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Cancer symptoms: Top 14 early signs to look out for

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Suzanne Miller was 48 when her life was turned upside down. The mum-of-two was waiting in the car for her son when she realised something was wrong. “I don’t know why but I just touched my neck and I felt a lump. I knew something wasn’t right.”

About seven or eight years prior, Suzanne had undergone surgery to remove a benign lump removed from her thyroid gland “so when I got home I asked my husband if he would feel it and I said I’d ring the doctors if they can have a look at it with my history”.

But at this point Suzanne didn’t attach the dots and suspect it was cancer.

“The very next day I rang my GP. I got to see my GP that morning and because I have private healthcare I was put into the system straight away and seen the very next day in a private hospital,” Suzanne explained.

She continued: “I had a scan, biopsy and within two and half weeks I was told by the consultant that it was as expected – it was cancerous.”

Recalling that moment, she said: “I burst into tears. I couldn’t stop crying. I had two young boys. I was only 48.”

Suzanne was then shuttled back and forth between consultants – an experience she described as a “blur”.

She said: “It was overwhelming. I would have hated to be on my own and having to take in everything.”

In October of that year Suzanne underwent a gruelling nine-hour operation to remove the cancer.

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A six-week schedule of weekly chemotherapy and daily radiotherapy five days a week at The Northern Centre for Cancer Care, based at Newcastle’s Freeman Hospital, followed.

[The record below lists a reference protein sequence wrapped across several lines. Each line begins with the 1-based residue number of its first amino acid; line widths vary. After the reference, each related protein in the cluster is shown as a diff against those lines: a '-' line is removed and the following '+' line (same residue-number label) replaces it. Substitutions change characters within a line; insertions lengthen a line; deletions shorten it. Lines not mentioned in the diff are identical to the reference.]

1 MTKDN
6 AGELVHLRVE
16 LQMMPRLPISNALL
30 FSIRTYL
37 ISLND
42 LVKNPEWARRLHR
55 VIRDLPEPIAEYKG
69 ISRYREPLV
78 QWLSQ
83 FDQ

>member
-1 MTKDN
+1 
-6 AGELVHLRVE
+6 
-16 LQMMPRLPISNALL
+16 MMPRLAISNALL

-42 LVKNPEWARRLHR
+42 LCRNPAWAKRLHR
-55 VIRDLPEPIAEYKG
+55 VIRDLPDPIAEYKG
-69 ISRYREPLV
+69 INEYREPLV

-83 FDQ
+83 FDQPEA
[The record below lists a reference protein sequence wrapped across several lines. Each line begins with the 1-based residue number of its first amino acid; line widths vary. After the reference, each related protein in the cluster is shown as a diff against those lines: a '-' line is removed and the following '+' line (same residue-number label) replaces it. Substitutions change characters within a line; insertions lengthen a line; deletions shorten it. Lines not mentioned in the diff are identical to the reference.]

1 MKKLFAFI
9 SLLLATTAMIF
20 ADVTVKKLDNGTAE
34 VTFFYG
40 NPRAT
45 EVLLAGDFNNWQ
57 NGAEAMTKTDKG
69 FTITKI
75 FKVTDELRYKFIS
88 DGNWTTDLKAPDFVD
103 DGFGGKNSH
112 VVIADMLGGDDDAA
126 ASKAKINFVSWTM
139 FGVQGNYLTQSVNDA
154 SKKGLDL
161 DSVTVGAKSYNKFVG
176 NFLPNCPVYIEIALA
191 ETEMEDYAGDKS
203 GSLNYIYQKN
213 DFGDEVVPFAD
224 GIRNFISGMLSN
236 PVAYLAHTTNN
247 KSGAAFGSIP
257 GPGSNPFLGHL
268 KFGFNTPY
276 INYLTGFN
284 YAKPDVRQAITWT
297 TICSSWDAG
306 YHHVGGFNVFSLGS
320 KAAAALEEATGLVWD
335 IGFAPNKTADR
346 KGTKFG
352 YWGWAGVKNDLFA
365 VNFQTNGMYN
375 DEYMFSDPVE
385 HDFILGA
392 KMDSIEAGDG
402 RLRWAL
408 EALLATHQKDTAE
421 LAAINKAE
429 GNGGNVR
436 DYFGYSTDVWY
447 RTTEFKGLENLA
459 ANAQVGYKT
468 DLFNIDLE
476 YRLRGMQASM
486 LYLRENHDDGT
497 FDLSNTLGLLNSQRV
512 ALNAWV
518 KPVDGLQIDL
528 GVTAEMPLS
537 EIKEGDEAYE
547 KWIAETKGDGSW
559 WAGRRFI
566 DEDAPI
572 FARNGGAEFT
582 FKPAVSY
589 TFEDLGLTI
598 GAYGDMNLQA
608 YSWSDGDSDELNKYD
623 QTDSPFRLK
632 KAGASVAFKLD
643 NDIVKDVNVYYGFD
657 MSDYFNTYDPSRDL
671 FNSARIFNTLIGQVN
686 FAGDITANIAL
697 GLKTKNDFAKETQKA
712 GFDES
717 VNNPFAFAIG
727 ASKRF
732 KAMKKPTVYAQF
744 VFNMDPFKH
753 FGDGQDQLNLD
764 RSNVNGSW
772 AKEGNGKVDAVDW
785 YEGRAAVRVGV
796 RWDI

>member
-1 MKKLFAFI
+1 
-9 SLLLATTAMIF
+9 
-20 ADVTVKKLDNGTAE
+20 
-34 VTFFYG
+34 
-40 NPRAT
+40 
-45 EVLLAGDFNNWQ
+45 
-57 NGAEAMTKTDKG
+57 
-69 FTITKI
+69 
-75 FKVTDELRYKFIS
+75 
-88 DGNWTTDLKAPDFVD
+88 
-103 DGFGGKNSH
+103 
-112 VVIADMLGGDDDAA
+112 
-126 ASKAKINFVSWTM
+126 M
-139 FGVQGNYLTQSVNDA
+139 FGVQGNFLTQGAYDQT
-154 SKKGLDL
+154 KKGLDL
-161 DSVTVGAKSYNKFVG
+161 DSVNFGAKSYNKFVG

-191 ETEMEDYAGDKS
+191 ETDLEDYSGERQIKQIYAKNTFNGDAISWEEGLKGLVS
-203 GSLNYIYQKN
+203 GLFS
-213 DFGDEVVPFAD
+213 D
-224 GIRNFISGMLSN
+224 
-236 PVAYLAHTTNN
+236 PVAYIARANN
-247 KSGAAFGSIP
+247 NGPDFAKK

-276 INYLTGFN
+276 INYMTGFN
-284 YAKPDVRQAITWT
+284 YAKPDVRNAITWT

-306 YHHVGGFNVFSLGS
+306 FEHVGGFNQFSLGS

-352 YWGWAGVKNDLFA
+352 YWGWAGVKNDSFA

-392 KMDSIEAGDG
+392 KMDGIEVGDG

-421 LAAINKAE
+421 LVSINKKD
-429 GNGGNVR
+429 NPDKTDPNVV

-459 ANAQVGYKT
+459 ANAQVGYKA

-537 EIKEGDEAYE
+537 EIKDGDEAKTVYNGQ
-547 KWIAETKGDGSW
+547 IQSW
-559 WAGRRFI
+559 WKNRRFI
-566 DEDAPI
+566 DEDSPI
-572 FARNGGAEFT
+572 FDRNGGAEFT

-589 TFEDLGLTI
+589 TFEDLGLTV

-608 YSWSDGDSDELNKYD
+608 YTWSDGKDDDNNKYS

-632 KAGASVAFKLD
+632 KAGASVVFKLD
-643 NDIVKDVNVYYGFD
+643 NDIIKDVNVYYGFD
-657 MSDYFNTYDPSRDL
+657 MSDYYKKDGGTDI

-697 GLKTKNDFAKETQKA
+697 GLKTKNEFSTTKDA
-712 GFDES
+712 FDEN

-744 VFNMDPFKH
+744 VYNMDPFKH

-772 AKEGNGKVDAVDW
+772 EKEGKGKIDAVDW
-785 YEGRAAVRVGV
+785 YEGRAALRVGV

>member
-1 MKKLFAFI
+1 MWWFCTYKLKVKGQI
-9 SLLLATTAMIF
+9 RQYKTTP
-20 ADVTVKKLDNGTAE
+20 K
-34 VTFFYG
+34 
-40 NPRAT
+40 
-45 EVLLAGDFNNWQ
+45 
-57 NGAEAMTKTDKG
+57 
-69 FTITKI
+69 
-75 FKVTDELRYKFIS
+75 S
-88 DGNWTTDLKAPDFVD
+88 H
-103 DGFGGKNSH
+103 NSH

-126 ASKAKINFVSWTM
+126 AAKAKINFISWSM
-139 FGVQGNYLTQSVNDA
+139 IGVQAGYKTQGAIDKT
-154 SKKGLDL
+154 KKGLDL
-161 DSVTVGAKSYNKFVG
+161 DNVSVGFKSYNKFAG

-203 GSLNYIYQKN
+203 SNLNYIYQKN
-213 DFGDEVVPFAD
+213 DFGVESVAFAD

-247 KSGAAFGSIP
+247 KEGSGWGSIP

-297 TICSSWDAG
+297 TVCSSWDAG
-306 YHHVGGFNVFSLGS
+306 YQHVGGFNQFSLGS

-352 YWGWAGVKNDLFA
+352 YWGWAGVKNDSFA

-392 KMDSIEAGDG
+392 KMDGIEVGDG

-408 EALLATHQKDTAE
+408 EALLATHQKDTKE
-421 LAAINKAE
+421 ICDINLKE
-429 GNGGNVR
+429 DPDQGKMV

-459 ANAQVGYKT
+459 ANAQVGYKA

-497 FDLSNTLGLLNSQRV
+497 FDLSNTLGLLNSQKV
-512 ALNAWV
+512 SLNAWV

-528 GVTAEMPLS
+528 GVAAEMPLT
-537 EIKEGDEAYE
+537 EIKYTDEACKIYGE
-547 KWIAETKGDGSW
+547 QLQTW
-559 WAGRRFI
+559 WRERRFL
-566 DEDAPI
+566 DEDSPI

The operation and ensuing treatment took its toll on Suzanne’s body.

She had to have five back teeth out in preparation for the radiotherapy and she got an infection in her gums.

Determined to stay strong for her family, Suzanne’s resilience prevailed.

Suzanne is now four years into her recovery but her intensive treatment regimen has had lasting effects.

“I still go to the hospital for a check up. I have quite a few lasting effects from the treatment, viagra young men safe ” she explained.

Suzanne continued: “It took me over a year to feel any sense of normality. I lost four and a half stone of weight.

“I have lymphoedema in my neck and fibrosis in my neck from my operation and I have treatment for that every six weeks.”

The mum-of-two also has an overactive thyroid from the damage caused by the radiotherapy.

“I have very few saliva glands so I have a very dry mouth and I suffer from fatigue.”

Suzanne puts these problems into perspective, however.

“All of these things pale into insignificance compared to what could have been.”

Christmas is approaching and the season has a particular poignance for Suzanne and her family.

Christmas Eve marks the anniversary of her successful treatment all those years ago so it’s a “bittersweet” time of celebration.

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